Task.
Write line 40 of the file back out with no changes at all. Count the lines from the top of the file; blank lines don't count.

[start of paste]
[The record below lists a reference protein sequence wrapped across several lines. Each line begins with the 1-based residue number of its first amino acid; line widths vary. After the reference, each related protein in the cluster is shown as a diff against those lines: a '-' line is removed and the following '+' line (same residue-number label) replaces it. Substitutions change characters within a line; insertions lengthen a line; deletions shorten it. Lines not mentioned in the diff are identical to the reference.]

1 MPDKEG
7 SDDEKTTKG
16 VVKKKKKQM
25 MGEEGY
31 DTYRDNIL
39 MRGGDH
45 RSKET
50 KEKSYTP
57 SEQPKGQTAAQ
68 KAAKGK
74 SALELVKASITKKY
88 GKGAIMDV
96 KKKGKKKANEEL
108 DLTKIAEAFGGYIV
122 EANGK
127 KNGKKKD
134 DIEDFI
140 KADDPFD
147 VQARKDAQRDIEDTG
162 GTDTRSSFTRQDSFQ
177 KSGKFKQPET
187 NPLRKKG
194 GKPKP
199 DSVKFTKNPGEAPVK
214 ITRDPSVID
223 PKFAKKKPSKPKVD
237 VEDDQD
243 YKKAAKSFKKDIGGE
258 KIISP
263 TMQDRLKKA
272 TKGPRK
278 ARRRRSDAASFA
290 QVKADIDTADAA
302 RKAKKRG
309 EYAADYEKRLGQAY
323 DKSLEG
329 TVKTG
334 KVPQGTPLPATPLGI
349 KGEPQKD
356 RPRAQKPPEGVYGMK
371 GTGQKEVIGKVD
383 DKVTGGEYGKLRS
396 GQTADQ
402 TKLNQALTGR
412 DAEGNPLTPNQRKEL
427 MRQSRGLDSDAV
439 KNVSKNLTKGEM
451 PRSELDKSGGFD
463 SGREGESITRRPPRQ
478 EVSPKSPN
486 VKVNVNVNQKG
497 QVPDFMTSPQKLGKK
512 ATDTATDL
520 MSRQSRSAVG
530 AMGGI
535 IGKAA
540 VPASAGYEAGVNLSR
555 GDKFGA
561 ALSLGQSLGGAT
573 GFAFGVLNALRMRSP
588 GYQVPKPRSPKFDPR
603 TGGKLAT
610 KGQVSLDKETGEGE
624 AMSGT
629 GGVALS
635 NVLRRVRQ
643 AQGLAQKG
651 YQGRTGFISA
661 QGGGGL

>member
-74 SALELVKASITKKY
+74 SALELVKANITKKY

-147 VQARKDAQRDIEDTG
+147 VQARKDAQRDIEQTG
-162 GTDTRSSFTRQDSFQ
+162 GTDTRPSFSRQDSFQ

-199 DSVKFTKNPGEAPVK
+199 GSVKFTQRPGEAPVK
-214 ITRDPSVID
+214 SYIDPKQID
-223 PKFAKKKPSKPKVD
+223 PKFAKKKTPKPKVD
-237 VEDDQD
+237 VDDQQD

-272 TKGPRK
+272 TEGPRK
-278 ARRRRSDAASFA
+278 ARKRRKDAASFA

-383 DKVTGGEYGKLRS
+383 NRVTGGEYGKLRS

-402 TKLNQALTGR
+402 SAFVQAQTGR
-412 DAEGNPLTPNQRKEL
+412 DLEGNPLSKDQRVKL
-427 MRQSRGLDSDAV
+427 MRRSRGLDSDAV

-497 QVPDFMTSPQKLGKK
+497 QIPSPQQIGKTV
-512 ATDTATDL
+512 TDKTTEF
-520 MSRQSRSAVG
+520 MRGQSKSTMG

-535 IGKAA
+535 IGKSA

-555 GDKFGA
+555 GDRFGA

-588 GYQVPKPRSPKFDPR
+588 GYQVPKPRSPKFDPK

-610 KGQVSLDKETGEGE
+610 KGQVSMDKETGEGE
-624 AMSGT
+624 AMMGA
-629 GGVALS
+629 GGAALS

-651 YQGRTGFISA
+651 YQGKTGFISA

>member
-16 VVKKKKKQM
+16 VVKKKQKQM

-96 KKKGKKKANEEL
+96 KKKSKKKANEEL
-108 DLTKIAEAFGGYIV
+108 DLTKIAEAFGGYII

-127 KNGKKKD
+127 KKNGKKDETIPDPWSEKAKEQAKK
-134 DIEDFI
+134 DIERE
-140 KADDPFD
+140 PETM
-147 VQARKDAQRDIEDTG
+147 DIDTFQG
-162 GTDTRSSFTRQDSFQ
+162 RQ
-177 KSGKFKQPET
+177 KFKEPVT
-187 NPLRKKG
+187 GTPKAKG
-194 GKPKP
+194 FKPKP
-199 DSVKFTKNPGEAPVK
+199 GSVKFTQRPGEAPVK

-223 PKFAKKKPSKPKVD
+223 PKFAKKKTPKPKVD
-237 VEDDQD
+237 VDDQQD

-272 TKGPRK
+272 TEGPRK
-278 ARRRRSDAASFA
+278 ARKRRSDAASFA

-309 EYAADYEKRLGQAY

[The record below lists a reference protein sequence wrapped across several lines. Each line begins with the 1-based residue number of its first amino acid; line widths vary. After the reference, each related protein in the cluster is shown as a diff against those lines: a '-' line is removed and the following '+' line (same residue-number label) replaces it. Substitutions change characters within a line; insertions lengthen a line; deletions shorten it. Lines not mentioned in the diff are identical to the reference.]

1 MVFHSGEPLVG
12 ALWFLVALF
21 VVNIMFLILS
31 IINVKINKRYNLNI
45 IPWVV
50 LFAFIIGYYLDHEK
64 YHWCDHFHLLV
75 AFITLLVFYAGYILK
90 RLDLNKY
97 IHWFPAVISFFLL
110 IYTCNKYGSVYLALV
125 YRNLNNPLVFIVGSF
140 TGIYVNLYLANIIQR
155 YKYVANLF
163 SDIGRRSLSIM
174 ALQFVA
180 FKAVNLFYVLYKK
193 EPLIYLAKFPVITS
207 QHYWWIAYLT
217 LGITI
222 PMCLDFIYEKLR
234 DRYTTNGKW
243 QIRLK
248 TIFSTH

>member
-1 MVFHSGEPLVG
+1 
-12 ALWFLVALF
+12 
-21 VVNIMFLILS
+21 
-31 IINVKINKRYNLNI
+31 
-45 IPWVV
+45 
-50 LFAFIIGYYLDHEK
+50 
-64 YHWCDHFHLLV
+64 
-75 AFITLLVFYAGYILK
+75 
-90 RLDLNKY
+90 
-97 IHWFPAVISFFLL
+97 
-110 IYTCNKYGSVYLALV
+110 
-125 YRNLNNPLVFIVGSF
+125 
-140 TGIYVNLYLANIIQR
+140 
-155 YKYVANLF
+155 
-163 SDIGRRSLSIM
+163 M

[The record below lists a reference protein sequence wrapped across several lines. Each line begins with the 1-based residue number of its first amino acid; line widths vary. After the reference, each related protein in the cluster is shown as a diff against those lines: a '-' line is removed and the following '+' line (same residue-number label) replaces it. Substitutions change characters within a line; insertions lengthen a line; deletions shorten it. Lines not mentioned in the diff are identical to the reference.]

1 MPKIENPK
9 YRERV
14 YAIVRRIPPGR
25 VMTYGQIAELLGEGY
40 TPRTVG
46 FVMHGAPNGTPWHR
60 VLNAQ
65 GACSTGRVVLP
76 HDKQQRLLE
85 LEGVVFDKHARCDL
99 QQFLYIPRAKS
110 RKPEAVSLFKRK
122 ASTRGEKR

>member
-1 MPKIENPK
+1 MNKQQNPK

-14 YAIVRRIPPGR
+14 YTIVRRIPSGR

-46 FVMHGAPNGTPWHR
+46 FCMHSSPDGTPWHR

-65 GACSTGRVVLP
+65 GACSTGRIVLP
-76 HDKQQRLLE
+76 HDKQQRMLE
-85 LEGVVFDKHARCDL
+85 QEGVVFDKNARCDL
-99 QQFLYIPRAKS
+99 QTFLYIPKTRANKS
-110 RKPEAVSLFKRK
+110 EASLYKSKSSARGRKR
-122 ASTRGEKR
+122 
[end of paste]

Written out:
349 KGEPQKD